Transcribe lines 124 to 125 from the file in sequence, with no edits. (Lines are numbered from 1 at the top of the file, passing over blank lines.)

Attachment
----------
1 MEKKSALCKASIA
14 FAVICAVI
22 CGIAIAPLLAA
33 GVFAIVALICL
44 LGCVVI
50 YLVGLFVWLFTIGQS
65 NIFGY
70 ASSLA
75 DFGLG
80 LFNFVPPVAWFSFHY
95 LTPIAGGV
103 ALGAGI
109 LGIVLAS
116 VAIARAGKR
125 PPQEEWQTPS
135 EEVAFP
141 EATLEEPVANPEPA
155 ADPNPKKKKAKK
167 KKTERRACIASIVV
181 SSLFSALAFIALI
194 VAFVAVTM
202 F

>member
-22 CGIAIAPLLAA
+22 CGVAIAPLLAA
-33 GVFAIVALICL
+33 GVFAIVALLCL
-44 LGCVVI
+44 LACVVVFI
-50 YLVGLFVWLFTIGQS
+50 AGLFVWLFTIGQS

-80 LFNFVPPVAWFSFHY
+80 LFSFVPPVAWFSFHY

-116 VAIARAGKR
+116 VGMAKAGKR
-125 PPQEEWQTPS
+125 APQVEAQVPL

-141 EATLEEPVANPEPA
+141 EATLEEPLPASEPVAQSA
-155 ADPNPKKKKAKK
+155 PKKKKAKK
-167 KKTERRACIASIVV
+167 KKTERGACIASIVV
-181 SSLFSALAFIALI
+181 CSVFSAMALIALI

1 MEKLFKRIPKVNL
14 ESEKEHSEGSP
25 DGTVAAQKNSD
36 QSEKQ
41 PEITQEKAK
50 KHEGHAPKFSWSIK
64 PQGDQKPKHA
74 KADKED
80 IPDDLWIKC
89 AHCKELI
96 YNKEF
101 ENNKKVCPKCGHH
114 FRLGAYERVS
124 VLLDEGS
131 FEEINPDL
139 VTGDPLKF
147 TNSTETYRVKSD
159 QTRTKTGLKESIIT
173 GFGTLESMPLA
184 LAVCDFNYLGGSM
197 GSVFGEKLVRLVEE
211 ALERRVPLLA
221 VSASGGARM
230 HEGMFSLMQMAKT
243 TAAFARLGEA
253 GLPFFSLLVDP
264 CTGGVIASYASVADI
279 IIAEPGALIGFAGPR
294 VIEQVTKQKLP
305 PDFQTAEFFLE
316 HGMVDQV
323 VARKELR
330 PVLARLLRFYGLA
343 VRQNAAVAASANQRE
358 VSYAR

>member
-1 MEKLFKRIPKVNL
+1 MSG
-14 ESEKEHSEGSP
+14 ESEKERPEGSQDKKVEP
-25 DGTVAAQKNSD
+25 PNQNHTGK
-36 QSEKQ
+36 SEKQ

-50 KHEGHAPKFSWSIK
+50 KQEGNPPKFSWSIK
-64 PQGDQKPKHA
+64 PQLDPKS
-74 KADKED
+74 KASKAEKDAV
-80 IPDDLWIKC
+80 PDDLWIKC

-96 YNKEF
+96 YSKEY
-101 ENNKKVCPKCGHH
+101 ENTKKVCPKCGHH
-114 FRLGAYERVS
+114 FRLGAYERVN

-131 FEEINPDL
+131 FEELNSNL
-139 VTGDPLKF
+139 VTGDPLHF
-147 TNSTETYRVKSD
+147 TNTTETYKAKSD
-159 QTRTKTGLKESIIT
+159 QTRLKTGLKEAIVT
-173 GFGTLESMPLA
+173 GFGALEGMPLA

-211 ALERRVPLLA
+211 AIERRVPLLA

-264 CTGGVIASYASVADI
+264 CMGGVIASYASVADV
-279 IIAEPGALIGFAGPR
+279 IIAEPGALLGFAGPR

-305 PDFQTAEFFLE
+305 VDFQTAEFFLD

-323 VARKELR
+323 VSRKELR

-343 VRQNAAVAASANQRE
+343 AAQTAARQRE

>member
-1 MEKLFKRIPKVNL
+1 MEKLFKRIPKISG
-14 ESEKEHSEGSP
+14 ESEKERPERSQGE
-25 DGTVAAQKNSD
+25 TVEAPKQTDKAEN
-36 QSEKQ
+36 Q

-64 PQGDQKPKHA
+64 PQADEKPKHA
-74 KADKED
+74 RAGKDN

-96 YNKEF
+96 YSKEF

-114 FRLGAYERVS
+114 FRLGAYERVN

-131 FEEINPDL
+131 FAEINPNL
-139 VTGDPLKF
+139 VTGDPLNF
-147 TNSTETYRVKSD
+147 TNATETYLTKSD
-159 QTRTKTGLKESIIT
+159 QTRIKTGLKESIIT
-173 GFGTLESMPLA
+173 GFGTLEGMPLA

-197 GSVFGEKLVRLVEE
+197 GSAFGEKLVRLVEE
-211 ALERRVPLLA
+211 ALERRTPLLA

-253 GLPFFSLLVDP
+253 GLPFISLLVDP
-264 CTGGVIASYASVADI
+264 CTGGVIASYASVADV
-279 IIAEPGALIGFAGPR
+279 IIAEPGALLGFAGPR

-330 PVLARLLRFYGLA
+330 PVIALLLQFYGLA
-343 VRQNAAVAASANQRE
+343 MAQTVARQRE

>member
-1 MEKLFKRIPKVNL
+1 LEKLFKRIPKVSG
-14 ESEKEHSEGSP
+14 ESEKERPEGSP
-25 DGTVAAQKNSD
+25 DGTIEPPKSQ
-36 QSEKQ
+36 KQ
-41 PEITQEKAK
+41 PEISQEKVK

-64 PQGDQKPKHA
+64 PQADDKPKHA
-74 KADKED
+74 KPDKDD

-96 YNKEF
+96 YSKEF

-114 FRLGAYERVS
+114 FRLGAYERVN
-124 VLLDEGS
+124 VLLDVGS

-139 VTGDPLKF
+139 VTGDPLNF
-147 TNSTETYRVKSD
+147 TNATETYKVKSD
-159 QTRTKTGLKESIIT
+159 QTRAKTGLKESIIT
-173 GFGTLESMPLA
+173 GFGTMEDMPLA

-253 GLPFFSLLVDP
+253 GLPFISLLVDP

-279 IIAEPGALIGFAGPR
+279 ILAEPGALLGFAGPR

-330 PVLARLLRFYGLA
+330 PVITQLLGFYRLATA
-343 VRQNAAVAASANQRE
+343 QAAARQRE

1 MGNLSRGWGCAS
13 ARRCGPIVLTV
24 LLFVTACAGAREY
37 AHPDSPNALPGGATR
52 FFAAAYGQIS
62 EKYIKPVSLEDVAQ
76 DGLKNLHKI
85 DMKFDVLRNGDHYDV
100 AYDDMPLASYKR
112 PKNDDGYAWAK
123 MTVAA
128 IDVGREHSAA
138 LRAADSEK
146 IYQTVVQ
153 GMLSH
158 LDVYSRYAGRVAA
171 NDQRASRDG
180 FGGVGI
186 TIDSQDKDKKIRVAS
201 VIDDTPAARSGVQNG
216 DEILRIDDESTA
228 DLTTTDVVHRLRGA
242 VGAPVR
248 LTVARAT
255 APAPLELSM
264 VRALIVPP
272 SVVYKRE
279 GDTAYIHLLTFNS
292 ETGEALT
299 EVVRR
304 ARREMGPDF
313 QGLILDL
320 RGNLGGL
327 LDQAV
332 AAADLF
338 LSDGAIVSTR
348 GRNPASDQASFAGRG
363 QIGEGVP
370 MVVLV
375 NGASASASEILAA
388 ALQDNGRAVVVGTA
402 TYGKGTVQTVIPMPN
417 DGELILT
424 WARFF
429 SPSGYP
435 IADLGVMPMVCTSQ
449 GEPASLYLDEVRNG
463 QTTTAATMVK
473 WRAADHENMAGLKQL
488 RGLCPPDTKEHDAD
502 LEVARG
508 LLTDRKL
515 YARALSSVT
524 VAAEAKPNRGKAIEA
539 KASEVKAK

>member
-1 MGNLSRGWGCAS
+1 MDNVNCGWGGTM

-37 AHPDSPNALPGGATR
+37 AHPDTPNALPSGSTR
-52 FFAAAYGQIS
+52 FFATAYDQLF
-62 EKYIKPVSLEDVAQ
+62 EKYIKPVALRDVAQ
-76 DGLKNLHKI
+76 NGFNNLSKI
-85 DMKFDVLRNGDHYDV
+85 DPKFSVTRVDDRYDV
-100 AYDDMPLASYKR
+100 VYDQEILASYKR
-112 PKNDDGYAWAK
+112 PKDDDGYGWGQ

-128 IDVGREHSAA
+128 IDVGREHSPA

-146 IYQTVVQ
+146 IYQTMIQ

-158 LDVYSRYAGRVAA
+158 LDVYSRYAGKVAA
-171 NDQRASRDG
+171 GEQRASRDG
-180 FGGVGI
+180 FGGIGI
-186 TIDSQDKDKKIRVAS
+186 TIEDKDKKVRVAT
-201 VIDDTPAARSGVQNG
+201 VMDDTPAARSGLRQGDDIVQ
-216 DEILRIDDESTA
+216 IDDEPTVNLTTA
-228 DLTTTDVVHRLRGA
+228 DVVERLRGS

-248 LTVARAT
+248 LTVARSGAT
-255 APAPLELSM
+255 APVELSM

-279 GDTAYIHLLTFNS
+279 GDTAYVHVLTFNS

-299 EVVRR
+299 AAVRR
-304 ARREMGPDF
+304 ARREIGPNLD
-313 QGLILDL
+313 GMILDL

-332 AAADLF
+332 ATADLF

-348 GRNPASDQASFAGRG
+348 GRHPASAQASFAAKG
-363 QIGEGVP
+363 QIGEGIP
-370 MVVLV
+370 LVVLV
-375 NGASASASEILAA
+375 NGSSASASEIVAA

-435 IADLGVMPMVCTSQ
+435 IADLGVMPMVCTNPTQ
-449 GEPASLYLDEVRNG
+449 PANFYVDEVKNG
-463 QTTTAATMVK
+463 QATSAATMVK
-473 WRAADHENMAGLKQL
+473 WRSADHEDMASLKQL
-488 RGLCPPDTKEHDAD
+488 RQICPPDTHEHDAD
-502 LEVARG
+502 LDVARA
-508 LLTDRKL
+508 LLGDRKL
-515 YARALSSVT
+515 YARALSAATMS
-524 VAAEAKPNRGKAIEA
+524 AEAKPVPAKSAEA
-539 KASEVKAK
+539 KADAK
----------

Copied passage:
-343 VRQNAAVAASANQRE
+343 AAQTAARQRE